The UK government has just revealed 445 heritage sites across England that have been awarded cash from the Cultural Recovery Heritage Fund.
The £1.5 billion rescue package was announced earlier this year to mitigate the devastating impact that the coronavirus pandemic has had on the country's cultural institutions. Now, we know which of the nation's museums, parks, and historic buildings will benefit from the first round of funding. And many London heritage sites will be receiving a share — capped at under £1m apiece — of the £103 million pot.
Among the cultural institutions being thrown a lifeline in the capital are the Royal Parks. The organisation that looks after Hyde Park, Kensington Gardens, St James' Park, Greenwich Park, Bushy Park, Richmond Park, Regent's Park and Green Park (plus Brompton Cemetery) is to receive a £975,000 award.
There's more good news for outdoorsy types, with the London Gardens Trust being awarded £31,900 to support their work championing the capital's green spaces.
Other notable London-based recipients include The Golden Hinde, a replica of Sir Francis Drake's famous ship berthed at St Mary Overie Dock, which is to get £200,000 from the fund. Continuing on the theme of London's nautical heritage, the Greenwich Foundation, which conserves the Old Royal Naval College, is to receive a whopping £999,900 — the biggest single award on the list.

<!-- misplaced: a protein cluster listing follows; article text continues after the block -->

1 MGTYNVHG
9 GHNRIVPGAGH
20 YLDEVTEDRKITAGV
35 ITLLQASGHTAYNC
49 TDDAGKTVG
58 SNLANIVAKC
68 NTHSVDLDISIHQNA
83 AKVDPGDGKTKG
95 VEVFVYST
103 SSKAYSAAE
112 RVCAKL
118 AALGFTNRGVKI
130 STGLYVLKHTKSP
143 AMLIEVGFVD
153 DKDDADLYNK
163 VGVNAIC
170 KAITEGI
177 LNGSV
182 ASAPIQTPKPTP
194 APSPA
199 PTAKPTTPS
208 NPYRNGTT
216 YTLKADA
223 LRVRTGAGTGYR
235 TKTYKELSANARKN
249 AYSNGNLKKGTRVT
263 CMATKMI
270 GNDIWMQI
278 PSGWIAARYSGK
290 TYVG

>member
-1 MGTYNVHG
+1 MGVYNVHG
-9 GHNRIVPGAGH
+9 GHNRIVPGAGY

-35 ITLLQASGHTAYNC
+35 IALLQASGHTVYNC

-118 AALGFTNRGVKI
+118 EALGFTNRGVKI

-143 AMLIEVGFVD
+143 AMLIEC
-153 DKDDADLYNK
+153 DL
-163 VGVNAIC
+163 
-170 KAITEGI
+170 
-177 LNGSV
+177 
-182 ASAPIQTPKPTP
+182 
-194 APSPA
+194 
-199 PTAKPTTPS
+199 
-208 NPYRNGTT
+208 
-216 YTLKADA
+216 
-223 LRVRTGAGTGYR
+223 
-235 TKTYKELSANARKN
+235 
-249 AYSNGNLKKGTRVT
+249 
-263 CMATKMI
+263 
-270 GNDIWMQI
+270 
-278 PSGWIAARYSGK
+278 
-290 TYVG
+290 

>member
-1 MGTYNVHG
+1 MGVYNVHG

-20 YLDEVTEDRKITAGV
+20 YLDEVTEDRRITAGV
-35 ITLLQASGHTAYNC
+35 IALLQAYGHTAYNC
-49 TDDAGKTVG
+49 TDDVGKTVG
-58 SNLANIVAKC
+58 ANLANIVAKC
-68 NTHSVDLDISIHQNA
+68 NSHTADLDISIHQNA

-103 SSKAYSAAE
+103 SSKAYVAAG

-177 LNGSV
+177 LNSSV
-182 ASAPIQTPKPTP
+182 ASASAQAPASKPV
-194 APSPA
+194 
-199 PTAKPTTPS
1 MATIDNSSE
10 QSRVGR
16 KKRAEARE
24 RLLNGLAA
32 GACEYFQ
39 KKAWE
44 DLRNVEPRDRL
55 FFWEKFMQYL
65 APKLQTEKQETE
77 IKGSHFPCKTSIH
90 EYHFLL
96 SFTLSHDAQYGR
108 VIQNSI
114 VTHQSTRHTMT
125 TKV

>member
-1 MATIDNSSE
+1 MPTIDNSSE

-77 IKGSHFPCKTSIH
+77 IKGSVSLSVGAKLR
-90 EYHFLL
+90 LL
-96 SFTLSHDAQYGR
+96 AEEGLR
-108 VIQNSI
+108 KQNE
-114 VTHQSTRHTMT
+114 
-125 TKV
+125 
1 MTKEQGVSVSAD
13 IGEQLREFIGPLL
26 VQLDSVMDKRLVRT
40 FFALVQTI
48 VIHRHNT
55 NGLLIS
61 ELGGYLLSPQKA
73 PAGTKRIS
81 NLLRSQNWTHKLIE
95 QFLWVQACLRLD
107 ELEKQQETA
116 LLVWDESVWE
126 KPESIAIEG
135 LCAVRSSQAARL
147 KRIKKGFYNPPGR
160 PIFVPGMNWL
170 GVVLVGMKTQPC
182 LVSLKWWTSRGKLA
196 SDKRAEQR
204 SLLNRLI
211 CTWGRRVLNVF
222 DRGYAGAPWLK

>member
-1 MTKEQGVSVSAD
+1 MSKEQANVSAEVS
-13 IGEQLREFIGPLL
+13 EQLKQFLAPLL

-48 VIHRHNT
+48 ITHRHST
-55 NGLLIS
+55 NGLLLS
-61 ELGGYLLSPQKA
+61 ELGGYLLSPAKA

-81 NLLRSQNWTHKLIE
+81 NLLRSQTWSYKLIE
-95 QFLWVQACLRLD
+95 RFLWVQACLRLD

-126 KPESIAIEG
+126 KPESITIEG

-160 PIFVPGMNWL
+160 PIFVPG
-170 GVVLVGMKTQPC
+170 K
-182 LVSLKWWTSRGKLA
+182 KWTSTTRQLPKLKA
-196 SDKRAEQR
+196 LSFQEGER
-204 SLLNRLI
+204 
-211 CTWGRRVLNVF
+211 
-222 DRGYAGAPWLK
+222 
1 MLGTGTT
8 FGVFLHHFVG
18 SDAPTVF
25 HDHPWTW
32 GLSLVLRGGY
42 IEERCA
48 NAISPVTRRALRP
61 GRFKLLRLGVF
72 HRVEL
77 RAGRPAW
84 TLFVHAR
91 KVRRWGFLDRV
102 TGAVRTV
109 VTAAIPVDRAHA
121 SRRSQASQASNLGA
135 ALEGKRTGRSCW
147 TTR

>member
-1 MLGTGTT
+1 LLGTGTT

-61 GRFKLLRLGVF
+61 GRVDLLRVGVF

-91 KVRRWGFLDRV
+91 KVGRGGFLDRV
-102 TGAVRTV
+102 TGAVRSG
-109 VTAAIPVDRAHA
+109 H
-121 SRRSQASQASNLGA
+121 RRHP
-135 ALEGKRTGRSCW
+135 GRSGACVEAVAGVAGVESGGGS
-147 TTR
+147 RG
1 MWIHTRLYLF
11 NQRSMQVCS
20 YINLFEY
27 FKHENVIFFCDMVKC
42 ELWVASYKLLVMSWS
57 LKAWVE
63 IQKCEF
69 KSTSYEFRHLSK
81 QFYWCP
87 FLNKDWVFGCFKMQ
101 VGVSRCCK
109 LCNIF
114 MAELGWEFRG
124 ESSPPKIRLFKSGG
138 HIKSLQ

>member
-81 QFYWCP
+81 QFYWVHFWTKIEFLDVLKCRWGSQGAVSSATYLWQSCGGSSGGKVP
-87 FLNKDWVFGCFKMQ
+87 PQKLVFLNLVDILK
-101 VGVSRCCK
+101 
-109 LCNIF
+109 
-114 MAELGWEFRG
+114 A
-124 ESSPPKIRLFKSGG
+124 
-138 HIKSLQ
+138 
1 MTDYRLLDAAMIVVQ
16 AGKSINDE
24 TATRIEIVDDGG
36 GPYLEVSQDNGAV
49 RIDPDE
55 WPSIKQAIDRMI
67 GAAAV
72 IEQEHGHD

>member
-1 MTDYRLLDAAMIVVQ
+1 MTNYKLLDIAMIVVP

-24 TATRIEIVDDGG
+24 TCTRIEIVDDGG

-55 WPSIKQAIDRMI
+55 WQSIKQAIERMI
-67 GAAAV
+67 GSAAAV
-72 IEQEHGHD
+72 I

Smaller but invaluable institutions are also set to benefit from the fund: The Migration Museum Project (currently based in Lewisham), the Black Cultural Archives, and Tower Hamlets Cemetery park have also received awards.
On top of the Cultural Recovery Heritage Fund, 12 organisations will receive £34 million from the Heritage Stimulus Fund. These include Historic Royal Palaces (which runs the Tower of London, Hampton Court Palace, Banqueting House and more) and English Heritage (responsible for the blue plaque scheme, Wellington Arch and loads more London landmarks).
These measures will undoubtedly be welcomed by the institutions receiving grants — though with the coronavirus pandemic showing no signs of disappearing anytime soon, only time will tell whether the funding goes far enough.
For more information on the Cultural Recovery Heritage fund, and to see the other London organisations that are set to benefit from it, click here.